The TEXUS team is about to launch another sounding rocket from Esrange Space Center. Yesterday, we got some glimpses from the preparation work.
Outside are meters of snow. Kiruna and Esrange are experiencing another winter with blizzards, heavy snowfall, and quite chilly temperatures. But also, the 57th TEXUS rocket (!) That makes this program, dating back to 1976, the oldest in Swedish Space Corporation’s history and even one of the oldest in the world.
“We are on track and it’s an exciting feeling we all share right now. We suffered some delays due to the Covid-19 restrictions and the fire at Esrange last summer. But I have to call it an outstanding achievement from everyone involved making this campaign happen so shortly after”, says Andreas Schuette, aerospace engineer, and campaign manager from Airbus in Germany.
Just like the previous sounding rockets, the TEXUS 57 contains experiments to be sent up in microgravity on Sunday 27th, approximately at 8 AM in the morning. SSC is responsible for the launch while the program is carried out jointly by Airbus, DLR-MORABA, and OHB-System.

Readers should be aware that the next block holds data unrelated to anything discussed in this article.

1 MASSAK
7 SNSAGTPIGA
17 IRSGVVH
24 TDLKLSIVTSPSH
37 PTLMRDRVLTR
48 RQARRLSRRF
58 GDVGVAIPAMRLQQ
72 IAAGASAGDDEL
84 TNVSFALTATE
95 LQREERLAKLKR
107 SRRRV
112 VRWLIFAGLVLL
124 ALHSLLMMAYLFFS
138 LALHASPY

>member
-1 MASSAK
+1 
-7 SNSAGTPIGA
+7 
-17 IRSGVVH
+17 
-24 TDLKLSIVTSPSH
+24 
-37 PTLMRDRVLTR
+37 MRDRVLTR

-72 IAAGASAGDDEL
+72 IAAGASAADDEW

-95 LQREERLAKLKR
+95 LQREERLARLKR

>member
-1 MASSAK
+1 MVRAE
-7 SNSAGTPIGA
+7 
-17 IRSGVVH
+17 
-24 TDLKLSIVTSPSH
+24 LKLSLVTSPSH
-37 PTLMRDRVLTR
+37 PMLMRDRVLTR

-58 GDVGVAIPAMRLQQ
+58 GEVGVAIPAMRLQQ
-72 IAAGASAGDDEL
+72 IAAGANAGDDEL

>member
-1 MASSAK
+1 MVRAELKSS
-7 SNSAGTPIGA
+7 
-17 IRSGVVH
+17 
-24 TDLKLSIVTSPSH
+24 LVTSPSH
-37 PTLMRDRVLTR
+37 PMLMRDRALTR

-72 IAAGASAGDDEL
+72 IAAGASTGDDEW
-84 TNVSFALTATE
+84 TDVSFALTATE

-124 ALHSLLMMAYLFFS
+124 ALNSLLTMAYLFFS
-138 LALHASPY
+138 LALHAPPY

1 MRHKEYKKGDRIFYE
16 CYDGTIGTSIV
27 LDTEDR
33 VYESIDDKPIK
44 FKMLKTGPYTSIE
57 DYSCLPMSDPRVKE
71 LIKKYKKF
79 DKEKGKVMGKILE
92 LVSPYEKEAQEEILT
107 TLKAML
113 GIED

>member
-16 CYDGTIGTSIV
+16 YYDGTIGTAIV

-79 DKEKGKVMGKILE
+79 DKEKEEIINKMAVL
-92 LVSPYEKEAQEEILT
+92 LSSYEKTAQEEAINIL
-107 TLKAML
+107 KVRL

SSC will report further from the ongoing campaign and Sunday’s launch. As always, we also live stream via Swedish Space Corporation - YouTube
Andreas Schuette has been working with the TEXUS program for 18 years. “Space business is fantastic and so are the people in it. Every TEXUS campaign brings a new challenge and that is the best part of my work”.
On the TEKUS, one of the experiments onboard, is a fundamental scientific experiment with silicon oil (which is commonly used as a lubricant). During the time in microgravity, the oil in the sample cells is exposed to different temperatures, subjected to a field of ~5,000 Volts, and studied with lasers, cameras, and various sensors.
In the picture, mechanical engineer Peter Cordes is inspecting TEKUS while tightening all bolts.